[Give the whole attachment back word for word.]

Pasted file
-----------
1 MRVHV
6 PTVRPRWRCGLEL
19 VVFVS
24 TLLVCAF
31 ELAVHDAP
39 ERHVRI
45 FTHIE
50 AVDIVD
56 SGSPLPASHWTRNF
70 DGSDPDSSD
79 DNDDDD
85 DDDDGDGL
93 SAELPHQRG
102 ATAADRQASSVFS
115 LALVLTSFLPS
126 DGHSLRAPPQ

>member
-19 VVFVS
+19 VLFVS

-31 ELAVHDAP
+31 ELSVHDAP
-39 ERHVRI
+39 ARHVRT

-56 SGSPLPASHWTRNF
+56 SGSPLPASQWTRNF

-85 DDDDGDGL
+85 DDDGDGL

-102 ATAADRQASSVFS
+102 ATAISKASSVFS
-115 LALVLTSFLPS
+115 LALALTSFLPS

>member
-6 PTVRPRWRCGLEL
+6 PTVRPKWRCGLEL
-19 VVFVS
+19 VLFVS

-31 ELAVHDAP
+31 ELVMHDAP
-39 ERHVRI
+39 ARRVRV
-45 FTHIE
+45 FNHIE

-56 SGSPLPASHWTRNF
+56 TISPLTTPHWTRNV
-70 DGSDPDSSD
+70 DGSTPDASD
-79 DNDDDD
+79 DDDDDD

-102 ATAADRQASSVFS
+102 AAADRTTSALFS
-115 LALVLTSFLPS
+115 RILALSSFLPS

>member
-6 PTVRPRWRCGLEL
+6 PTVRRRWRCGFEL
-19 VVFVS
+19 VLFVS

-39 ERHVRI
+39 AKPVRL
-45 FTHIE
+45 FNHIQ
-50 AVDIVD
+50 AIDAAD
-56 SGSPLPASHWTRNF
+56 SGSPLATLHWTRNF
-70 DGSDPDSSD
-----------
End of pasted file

1 MRVHV
6 PTVRPRWRCGLEL
19 VVFVS
24 TLLVCAF
31 ELAVHDAP
39 ERHVRI
45 FTHIE
50 AVDIVD
56 SGSPLPASHWTRNF
70 DGSDPDSSD
79 DNDDDD
85 DDDDGDGL
93 SAELPHQRG
102 ATAADRQASSVFS
115 LALVLTSFLPS
126 DGHSLRAPPQ

>member
-19 VVFVS
+19 VLFVS

-31 ELAVHDAP
+31 ELSVHDAP
-39 ERHVRI
+39 ARHVRT

-56 SGSPLPASHWTRNF
+56 SGSPLPASQWTRNF

-85 DDDDGDGL
+85 DDDGDGL

-102 ATAADRQASSVFS
+102 ATAISKASSVFS
-115 LALVLTSFLPS
+115 LALALTSFLPS

>member
-6 PTVRPRWRCGLEL
+6 PTVRPKWRCGLEL
-19 VVFVS
+19 VLFVS

-31 ELAVHDAP
+31 ELVMHDAP
-39 ERHVRI
+39 ARRVRV
-45 FTHIE
+45 FNHIE

-56 SGSPLPASHWTRNF
+56 TISPLTTPHWTRNV
-70 DGSDPDSSD
+70 DGSTPDASD
-79 DNDDDD
+79 DDDDDD

-102 ATAADRQASSVFS
+102 AAADRTTSALFS
-115 LALVLTSFLPS
+115 RILALSSFLPS

>member
-6 PTVRPRWRCGLEL
+6 PTVRRRWRCGFEL
-19 VVFVS
+19 VLFVS

-39 ERHVRI
+39 AKPVRL
-45 FTHIE
+45 FNHIQ
-50 AVDIVD
+50 AIDAAD
-56 SGSPLPASHWTRNF
+56 SGSPLATLHWTRNF
-70 DGSDPDSSD